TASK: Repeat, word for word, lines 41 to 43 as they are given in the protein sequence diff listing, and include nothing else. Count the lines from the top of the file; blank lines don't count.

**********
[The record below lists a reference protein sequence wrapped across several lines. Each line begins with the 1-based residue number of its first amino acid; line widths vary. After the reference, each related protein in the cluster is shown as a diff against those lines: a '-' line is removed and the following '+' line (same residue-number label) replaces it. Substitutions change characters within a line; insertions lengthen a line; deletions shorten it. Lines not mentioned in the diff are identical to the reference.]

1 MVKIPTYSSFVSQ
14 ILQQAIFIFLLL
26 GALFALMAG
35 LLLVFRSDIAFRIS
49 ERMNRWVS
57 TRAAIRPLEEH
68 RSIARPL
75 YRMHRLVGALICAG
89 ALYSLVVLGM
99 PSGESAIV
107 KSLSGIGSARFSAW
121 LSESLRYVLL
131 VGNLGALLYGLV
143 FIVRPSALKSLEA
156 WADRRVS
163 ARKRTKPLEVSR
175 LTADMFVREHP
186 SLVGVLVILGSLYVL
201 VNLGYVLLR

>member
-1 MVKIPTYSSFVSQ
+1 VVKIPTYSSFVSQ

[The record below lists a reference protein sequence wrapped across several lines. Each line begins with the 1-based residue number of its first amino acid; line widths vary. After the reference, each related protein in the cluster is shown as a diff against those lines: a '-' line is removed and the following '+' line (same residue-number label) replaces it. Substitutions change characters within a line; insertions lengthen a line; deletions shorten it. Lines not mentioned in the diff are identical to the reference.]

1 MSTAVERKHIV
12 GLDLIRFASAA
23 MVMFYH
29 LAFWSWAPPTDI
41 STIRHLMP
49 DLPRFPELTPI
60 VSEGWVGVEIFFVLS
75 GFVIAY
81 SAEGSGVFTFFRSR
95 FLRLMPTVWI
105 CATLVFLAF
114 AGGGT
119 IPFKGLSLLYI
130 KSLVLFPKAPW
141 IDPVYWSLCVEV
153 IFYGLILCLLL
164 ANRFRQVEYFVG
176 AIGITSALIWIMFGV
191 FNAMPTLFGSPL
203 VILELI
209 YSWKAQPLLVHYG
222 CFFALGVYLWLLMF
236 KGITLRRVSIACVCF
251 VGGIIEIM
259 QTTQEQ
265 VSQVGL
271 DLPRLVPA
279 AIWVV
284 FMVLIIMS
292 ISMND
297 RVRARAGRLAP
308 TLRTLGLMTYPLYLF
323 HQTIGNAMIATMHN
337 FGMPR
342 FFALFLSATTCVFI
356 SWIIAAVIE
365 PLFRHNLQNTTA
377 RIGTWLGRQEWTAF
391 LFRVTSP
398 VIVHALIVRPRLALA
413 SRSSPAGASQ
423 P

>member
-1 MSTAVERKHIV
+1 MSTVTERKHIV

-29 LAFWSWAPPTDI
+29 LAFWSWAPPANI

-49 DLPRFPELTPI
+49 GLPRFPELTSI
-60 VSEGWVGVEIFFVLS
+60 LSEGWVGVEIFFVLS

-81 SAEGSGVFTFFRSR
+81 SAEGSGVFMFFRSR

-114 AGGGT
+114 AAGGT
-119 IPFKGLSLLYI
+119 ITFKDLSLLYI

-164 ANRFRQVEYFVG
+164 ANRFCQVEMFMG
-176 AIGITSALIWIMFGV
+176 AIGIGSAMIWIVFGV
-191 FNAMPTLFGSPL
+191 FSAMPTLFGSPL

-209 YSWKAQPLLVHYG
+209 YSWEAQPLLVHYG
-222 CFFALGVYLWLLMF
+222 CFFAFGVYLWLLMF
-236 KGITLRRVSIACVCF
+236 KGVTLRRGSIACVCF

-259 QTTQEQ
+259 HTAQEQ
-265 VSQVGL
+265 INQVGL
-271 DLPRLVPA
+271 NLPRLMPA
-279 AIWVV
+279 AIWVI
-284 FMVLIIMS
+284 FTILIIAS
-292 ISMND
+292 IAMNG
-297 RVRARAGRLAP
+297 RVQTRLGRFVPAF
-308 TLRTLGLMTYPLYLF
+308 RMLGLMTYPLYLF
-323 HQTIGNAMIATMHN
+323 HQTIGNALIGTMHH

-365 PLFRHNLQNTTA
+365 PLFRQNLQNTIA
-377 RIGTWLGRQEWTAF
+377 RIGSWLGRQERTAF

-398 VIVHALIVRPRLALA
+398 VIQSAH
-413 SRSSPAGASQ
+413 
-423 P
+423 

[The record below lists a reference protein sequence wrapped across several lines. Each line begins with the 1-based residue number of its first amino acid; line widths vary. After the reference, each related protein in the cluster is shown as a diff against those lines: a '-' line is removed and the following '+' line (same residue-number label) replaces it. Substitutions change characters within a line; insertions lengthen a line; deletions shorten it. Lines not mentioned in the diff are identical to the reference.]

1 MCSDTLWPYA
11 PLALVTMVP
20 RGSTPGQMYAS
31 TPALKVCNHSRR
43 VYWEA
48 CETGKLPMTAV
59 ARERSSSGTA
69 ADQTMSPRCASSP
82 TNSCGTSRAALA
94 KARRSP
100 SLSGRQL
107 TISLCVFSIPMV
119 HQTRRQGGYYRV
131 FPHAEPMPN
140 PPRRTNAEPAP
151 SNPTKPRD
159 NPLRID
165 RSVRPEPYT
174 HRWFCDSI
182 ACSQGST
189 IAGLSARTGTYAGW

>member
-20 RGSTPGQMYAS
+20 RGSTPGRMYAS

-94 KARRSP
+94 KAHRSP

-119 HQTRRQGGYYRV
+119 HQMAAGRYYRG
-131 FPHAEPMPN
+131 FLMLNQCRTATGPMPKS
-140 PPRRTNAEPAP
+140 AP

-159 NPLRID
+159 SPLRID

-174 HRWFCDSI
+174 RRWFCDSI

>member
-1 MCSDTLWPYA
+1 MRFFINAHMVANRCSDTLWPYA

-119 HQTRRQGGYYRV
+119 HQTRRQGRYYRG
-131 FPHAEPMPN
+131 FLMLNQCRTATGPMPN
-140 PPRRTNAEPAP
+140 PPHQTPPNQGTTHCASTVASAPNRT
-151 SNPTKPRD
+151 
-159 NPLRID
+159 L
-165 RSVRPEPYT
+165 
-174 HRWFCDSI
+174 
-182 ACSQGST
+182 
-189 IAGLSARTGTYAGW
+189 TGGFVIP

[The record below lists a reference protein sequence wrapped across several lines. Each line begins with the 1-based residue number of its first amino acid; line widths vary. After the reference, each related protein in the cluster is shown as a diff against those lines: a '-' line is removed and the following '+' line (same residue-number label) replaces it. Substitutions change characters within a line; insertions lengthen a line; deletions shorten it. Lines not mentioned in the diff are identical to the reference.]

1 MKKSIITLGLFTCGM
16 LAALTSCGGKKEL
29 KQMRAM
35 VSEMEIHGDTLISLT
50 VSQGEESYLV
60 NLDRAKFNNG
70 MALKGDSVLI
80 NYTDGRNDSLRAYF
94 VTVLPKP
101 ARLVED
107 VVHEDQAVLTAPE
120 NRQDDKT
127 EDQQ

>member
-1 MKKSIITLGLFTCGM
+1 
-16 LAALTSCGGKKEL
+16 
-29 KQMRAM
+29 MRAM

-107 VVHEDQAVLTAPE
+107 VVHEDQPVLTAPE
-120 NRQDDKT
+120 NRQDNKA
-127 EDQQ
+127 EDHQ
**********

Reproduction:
164 ANRFRQVEYFVG
176 AIGITSALIWIMFGV
191 FNAMPTLFGSPL